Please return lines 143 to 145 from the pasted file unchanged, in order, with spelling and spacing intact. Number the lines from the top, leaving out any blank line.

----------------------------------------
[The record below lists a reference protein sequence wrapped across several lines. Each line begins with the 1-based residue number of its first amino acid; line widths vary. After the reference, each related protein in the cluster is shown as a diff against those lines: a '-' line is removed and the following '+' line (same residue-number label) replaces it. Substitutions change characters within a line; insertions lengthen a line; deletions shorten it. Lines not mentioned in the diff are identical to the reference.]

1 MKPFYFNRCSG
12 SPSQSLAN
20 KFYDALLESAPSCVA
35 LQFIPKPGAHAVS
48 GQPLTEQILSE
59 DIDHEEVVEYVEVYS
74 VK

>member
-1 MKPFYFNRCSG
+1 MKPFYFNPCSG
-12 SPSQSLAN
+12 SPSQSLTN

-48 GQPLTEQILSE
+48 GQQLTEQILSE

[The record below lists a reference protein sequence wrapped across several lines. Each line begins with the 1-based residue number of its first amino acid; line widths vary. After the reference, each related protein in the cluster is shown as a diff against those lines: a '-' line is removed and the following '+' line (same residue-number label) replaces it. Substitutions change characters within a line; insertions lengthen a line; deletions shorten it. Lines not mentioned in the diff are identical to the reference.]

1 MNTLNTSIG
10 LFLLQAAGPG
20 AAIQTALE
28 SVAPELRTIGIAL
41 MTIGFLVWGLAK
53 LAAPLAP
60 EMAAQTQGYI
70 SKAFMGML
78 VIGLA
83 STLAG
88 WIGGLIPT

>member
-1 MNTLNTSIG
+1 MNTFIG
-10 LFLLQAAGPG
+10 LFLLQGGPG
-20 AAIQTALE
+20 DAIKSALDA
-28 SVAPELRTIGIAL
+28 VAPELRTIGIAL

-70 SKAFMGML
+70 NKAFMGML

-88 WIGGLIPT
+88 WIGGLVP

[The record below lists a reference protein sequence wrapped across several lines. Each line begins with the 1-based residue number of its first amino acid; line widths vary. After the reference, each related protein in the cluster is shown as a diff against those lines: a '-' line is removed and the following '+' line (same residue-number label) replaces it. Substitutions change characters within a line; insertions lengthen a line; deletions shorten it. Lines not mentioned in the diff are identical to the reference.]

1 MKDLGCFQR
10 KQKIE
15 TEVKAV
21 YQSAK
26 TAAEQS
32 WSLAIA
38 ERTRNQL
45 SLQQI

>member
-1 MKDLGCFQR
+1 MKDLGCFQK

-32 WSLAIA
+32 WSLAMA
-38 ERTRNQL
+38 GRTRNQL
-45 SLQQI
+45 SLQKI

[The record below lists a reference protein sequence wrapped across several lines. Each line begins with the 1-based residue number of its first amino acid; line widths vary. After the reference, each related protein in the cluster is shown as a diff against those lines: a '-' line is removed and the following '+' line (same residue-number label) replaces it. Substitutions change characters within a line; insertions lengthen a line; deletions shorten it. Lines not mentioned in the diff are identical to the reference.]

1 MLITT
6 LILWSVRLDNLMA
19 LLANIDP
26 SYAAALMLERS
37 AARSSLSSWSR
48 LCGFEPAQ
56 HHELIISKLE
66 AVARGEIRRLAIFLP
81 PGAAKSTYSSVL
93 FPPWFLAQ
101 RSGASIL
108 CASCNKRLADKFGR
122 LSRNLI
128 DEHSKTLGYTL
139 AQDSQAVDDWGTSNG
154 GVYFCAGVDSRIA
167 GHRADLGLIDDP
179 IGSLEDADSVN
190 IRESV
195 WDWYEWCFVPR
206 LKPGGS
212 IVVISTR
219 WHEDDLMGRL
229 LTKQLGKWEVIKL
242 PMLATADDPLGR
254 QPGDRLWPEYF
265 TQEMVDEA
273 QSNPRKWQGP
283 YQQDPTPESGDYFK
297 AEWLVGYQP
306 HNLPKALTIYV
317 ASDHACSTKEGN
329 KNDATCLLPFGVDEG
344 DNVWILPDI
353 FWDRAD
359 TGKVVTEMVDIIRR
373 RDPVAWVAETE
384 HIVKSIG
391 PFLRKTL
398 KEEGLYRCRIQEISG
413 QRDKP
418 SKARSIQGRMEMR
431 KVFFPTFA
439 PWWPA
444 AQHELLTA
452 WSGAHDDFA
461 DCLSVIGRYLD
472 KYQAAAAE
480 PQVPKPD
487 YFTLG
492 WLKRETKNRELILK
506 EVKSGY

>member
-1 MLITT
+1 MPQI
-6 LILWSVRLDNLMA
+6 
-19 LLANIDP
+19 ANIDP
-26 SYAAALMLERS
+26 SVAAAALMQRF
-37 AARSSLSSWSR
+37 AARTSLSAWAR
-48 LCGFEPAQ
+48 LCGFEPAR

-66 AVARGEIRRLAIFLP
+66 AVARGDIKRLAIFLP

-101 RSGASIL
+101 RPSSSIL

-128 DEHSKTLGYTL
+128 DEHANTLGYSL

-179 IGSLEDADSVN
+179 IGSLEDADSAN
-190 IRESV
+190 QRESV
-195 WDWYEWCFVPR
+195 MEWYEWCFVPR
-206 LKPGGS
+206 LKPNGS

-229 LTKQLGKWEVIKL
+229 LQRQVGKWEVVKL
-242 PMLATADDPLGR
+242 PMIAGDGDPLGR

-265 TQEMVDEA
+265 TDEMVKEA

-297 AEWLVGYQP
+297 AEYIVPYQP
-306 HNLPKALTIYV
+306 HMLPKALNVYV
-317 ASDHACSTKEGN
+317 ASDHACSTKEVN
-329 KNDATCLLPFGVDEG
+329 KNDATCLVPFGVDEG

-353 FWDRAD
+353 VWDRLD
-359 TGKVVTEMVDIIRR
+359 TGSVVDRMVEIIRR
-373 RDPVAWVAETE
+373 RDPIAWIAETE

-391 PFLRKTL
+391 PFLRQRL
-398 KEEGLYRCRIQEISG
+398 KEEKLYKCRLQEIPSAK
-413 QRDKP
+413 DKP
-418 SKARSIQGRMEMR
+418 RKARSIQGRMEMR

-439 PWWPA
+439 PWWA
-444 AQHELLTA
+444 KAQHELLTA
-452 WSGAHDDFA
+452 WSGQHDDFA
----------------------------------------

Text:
-265 TQEMVDEA
+265 TDEMVKEA

-297 AEWLVGYQP